His position on the issue of immigration was very different from Jeb Bush's, who at the time was the frontrunner in that Republican primary or even Marco Rubio who evolved any number of times on the subject. And I would argue, even Ted Cruz, it was the reason that he separated himself from the pack, and was chosen by those voters. And I believe, one of the main reasons that so many Democrats, so many blue-collared Democrats, people that are used to voting for Barack Obama -- once, maybe twice -- in places like Ohio, in Michigan, and Wisconsin voted for him. He also did better among Black and Hispanic voters than John McCain and Mitt Romney, and it was because of illegal immigration, in my opinion.

SESAY: Let me just push you that. And then, Mo, I want you to weigh in. You talked about assimilation for those coming in, what do you mean by that? Because that remains unclear to many, including myself, what do you say for people who come into the United States, when you say they need to assimilate? Is that what is happening right now? PHILLIPS: It means speaking the language. It means accepting George Washington is the father of the country. It means being able to integrate into American society. You have countries in Europe where you have areas that have a lot of problems right now.

SESAY: We're not talking about Europe, we're talking the United States and what it's facing, something separate you Europe which has different social issues.

PHILLIPS: Well, we don't want to become Europe. We don't want to become Western Europe. We don't want to have to deal with a lot of those problems. And I think it's fair for our country to be able to have an immigration policy, to have borders, and to have those laws respected.

MO'KELLY, TALK RADIO HOST: Did you catch that? He conflated illegal immigration with legal immigration.


KELLY: But Donald Trump didn't run on legal immigration. He was forwarded to the idea of illegal immigration. And let's be clear, anything that's immigration is bad, they're rapist, they're terrorist, they don't seem as they're best. I mean, at what point do we realize that this a part of the American tradition, as far xenophobia and racism. And when you talk about have it assimilation or speaking English, you speak into a very narrow segment of the world, as far would approve of coming to this country.

SESAY: Listen, you know, we can get into -- we can into the weeds with this, but let's just take top lining in. This doesn't have even a chance of getting through Congress. I mean, John, this is something that, obviously, we expect the Democratic position to be what it is. We heard from Chuck Schumer, the Minority Leader, basically saying, this isn't for us. But this is an issue -- legal immigration -- that divides Republicans.

PHILLIPS: Well, it also divides it also divides Democrats. How would like to be Heidi Heitkamp put in for re-election for North Dakota on the position of wide open borders? How would like to be Joe Manchin or Donnelly in the state of Indiana? There's a lot of red state Democrats -- 10 in fact -- in states that Donald Trump won that are running for re-election in the midterm cycle. Midterm cycles tend to favor more conservative candidates, tend to favor Republicans over Democrats, at least they in recent years. I wouldn't want to be Heidi Heitkamp, voting for open borders. I wouldn't want to be Joe Manchin.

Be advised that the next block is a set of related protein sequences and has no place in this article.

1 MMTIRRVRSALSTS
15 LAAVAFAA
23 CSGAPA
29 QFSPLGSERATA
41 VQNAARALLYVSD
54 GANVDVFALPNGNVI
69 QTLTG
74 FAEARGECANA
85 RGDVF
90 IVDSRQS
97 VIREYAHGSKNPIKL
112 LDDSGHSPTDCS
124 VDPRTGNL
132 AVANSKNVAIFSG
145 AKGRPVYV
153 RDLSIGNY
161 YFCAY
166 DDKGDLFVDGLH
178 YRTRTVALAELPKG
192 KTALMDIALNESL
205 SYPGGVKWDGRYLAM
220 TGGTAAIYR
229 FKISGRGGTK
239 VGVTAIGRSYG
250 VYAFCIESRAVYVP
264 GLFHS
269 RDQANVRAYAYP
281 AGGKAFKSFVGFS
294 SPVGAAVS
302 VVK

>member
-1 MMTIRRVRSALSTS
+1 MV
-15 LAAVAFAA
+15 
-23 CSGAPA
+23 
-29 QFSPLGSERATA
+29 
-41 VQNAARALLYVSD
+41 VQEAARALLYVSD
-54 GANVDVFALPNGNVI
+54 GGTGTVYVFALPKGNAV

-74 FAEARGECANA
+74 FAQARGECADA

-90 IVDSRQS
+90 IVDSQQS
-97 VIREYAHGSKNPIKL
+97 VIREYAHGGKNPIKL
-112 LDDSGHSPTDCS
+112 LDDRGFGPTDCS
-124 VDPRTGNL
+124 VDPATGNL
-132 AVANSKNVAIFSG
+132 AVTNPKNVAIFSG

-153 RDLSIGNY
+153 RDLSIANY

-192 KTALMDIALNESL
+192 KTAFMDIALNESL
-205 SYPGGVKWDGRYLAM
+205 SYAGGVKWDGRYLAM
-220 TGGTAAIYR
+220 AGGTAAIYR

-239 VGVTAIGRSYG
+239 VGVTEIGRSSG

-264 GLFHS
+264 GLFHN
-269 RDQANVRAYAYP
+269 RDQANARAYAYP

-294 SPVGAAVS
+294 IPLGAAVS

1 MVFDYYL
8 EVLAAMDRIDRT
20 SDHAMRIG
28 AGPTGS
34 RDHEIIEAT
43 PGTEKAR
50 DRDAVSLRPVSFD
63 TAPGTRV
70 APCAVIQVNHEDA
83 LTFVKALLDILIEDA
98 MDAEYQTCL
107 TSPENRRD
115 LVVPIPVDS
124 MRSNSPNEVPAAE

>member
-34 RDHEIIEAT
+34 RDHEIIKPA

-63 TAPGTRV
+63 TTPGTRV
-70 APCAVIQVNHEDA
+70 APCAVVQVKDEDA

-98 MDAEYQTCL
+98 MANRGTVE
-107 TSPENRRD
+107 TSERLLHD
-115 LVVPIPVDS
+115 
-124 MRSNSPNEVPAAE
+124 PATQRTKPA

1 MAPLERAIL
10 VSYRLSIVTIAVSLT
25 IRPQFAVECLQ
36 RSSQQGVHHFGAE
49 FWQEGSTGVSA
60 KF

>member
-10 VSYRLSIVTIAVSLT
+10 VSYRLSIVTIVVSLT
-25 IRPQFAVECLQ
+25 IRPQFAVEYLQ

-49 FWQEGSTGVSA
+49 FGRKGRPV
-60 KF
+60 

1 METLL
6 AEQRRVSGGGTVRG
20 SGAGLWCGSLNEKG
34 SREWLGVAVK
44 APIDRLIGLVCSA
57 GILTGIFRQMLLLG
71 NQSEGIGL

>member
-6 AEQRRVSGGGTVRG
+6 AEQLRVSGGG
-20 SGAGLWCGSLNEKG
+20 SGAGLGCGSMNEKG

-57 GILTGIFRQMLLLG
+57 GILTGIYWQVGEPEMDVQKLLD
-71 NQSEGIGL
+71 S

[01:25:31] SESAY: Mo, do you think this will possibly have a chance in Congress?

KELLY: No. I mean, this administration has not proven they can pass anything of significance. The easiest one would've been health care -- repeal and replace Obamacare. If you can't get that done, you definitely can't get tax reform done, you definitely can't get immigration reform, because that is actually a wedge issue. And to move from illegal immigration to legal immigration, you have even less footing, you have less traction. You would have less unanimity on or consensus on a Republican side of the aisle; same nothing to the Democrats.

SESAY: John, there's this question that the president is, you know, trotting out, if you will, these initiatives because it's about the base, it's about the base that is sure ringing that up, firing it up at a time when you have Quinnipiac polls putting out numbers like 33 percent approval rating for the president. Is that what this is? Is this an attempt to fire up the base at a time when there is, I mean, 61 percent disapproval -- the president?

PHILLIPS: It depends on how you define the base. I think it certainly meant to come through on a campaign promise to his supporters. There's a reason why states like Wisconsin, Michigan, Pennsylvania, voted for Donald Trump and they didn't vote for John McCain -- an open borders guy -- or Mitt Romney, a guy who was, you know, supported by the Wall Street Journal. It's because he hammered the issue of illegal immigration over, and over, and over.

SESAY: You have to say it illegal immigration.

PHILLIPS: And he also talked about legal immigration before that.

SESAY: How does one even talk about it in 2015? And on "MEET THE PRESS," that he said he was fine with legal immigration.

PHILLIPS: You're looking at the campaign documents that they put out on the issue of legal immigration. Miller was the one who wrote it. I mean, it's very consistent with what they're following through. The voters knew exactly what they were getting on the issue of legal and illegal immigration with Donald Trump.